Army announces implementation of mandatory vaccines for Soldiers

The U.S. Army issued its plan on Sept. 14 on how it intends to fully implement the Defense Secretary’s order requiring all service members receive the COVID-19 vaccine.

The Army began implementing the Secretary of Defense’s order on Aug, 24, following DOD and White House guidance. Before then, vaccines had been optional.

“This is quite literally a matter of life and death for our Soldiers, their families, and the communities in which we live,” said Lt. Gen. R. Scott Dingle, the U.S. Army Surgeon General. “Case counts and deaths continue to be concerning as the Delta variant spreads, which makes protecting the force through mandatory vaccination a health and readiness priority for the total Army.”

While soldiers who refuse the vaccine will first be counseled by their chain of command and medical providers, continued failure to comply could result in administrative or non-judicial punishment ñ to include relief of duties or discharge. Soldiers have the ability to request an exemption from receiving the vaccine if they have a legitimate medical, religious, or administrative reason. Soldiers who are pending exemption requests will not be subject to adverse actions until the exemption is fully processed.

Commanders, command sergeants major, first sergeants, and officers in Command Select List (CSL) positions who refuse to be vaccinated — and are not pending an exemption request — face suspension and relief if they refuse to comply. Before any adverse action, each would be notified of the suspension and potential relief from their duties. They would then be counseled and provided the opportunity to be vaccinated before they would become subject to removal from their positions by a general officer.

Officers and noncommissioned officers who have been selected and are waiting to assume CSL command. Key billet, or nominative sergeant major positions — some of the most coveted assignments in the Army — will likewise be subject to removal. From the list for those assignments should they refuse to be vaccinated without a pending or approved exemption.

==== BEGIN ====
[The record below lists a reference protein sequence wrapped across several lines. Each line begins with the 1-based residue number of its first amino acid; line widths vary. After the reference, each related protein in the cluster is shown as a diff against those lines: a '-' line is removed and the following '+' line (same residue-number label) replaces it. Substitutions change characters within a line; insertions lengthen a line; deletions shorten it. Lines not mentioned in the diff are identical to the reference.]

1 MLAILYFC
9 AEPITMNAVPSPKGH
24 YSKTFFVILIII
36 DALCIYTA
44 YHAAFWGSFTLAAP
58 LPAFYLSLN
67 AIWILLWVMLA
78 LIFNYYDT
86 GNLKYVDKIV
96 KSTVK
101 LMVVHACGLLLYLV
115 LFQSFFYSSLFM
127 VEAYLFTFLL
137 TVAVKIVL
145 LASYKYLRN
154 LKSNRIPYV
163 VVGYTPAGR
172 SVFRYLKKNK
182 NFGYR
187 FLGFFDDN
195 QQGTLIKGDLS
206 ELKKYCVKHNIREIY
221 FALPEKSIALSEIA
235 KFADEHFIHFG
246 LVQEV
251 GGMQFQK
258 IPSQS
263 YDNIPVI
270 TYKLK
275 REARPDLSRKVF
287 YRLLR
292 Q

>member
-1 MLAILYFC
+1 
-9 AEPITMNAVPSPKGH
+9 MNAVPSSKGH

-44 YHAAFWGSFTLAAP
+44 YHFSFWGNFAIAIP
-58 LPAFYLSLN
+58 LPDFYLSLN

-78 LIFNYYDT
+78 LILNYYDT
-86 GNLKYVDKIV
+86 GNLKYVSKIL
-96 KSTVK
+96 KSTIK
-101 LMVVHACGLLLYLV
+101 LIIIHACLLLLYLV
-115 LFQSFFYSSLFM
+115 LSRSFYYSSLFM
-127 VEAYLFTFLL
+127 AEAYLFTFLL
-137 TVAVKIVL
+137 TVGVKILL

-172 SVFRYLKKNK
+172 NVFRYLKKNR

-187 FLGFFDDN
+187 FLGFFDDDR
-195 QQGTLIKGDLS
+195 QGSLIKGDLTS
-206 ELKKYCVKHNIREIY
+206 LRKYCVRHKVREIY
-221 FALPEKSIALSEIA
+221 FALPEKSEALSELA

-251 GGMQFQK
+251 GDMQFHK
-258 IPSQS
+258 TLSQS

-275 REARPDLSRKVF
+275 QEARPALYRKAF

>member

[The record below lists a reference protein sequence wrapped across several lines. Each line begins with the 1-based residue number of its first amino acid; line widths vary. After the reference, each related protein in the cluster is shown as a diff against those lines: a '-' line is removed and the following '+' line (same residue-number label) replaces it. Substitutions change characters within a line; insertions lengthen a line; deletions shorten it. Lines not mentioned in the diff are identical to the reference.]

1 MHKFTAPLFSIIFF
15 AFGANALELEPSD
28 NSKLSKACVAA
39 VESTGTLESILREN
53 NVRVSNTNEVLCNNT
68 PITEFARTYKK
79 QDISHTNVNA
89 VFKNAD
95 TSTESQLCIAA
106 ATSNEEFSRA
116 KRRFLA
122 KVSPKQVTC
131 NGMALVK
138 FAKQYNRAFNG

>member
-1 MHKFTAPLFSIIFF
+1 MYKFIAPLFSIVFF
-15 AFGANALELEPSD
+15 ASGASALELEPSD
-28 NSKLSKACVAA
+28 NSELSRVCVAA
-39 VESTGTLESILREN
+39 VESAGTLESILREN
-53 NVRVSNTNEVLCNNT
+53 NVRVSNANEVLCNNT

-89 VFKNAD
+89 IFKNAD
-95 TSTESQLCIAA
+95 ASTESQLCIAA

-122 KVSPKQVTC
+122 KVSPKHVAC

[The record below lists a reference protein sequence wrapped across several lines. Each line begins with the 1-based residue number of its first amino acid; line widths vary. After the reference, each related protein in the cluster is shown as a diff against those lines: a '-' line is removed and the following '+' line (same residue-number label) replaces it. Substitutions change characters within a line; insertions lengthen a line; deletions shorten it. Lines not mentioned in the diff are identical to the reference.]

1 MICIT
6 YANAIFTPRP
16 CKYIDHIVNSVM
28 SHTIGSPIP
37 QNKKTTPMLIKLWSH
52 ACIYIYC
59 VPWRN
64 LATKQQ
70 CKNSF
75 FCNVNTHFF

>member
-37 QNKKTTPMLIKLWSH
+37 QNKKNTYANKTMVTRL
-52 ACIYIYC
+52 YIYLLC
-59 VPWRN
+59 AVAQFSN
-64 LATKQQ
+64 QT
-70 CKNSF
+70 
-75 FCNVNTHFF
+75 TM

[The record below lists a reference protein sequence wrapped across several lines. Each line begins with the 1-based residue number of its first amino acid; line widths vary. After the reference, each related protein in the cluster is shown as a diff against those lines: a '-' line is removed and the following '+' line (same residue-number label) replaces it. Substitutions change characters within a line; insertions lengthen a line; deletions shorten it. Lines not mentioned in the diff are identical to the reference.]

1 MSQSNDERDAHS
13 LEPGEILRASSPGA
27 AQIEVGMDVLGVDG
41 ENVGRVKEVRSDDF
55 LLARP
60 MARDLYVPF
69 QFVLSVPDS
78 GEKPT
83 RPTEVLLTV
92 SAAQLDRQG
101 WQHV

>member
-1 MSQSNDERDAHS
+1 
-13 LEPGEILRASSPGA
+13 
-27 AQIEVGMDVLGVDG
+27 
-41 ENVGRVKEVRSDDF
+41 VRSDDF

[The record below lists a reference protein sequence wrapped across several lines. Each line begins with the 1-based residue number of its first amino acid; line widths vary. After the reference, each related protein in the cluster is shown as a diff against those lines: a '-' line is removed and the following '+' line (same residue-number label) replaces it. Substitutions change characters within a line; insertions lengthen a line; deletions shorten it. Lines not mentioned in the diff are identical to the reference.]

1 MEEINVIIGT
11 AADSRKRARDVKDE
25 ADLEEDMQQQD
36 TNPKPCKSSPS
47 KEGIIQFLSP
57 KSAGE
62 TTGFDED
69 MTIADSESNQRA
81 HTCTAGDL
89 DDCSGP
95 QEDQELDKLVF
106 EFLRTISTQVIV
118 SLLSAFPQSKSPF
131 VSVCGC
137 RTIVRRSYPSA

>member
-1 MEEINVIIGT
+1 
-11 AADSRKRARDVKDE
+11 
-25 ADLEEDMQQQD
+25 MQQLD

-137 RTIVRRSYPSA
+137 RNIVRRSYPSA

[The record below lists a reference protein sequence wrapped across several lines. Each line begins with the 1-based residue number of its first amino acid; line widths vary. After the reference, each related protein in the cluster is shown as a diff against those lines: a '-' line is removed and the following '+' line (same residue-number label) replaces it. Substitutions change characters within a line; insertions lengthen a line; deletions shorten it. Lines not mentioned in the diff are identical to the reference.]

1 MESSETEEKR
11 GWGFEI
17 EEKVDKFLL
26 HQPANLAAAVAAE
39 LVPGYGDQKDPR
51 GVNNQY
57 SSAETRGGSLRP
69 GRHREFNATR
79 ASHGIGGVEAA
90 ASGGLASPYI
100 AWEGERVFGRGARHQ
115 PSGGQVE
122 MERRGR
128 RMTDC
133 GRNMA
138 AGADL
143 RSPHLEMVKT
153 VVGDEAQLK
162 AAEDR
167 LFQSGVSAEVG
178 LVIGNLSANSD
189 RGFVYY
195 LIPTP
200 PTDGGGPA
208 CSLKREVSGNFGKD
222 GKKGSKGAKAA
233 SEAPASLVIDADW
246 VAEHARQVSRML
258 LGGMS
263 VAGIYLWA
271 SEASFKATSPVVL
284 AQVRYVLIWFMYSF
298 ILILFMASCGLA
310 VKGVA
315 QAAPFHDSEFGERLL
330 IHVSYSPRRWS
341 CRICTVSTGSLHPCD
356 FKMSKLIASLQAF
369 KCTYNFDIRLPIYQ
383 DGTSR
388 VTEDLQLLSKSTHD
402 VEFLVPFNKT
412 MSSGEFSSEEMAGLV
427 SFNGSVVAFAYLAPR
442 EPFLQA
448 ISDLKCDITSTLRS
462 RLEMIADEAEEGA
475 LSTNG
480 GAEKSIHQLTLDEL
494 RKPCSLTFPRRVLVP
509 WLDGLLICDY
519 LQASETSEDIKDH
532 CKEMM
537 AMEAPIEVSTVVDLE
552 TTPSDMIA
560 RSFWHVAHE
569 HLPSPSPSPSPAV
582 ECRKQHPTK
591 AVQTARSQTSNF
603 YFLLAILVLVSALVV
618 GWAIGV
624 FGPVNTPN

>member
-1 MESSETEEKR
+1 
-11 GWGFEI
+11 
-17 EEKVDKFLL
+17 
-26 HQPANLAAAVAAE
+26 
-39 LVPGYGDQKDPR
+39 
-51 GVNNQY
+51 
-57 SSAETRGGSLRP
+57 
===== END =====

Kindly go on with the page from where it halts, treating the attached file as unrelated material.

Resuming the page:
Commanders will request a General Officer Memorandum of Reprimand be initiated for any Soldier who refuses to be vaccinated and does not have a pending or approved exemption request. Such reprimands can be career-ending.

Active-duty units are expected to be fully vaccinated by Dec. 15, 2021, and Reserve and National Guard units are expected to be fully vaccinated by June 30, 2022.

Soldiers may request administrative or medical exemptions as outlined in Army Regulation 600-20 and AR 40-562. As well as the new Army Directive 2021-33 that provides supplementary guidance on exemption requests.

Soldiers with previous COVID-19 infections are not automatically exempt from full vaccination and should consult their primary care managers. The soldiers pending exemption requests must continue to comply with all other applicable force health protection measures for unvaccinated people.

Soldiers who complete an FDA Emergency Use Authorization or World Health Organization-authorized series of vaccinations are fully vaccinated. It’s these soldiers that are considered fully vaccinated two weeks post completion of a single dose vaccine or two-dose series vaccine.

In addition to the COVID-19 vaccine mandate and following CDC and DoD guidance. Army commanders will continue to update health protection protocols consistent with the local conditions of the communities they serve. The health protection of our force is a top priority; we will continue to ensure that our personnel has the most up-to-date information. On appropriate safety measures to prevent the potential spread of the virus.

Soldiers with questions about the safety, effectiveness, and possible side effects of the COVID-19 vaccine. Should discuss them with their health care provider.

Tags: ,

More Stories